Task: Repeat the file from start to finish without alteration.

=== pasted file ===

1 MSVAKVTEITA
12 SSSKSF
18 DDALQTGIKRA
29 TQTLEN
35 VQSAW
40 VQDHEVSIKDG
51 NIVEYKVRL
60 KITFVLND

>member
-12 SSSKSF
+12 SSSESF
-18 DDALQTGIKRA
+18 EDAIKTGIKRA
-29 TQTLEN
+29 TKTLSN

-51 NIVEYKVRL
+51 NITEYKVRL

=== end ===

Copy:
1 MSVAKVTEITA
12 SSSKSF
18 DDALQTGIKRA
29 TQTLEN
35 VQSAW
40 VQDHEVSIKDG
51 NIVEYKVRL
60 KITFVLND

>member
-12 SSSKSF
+12 SSSESF
-18 DDALQTGIKRA
+18 EDAIKTGIKRA
-29 TQTLEN
+29 TKTLSN

-51 NIVEYKVRL
+51 NITEYKVRL